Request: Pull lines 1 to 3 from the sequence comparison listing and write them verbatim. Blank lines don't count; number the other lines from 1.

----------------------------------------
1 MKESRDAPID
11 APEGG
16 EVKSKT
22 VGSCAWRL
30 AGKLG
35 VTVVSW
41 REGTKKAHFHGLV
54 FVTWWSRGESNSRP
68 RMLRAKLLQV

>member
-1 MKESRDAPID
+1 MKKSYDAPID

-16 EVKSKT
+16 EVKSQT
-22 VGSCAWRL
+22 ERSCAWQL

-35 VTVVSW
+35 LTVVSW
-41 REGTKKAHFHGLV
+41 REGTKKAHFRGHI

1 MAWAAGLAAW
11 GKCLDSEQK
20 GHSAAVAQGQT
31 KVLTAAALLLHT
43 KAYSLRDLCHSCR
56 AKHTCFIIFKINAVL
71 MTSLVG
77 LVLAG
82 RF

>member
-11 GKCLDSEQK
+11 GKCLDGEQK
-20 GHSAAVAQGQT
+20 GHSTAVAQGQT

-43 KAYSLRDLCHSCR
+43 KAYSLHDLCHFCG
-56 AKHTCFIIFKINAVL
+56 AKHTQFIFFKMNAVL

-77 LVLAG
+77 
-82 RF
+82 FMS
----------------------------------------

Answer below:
1 MKESRDAPID
11 APEGG
16 EVKSKT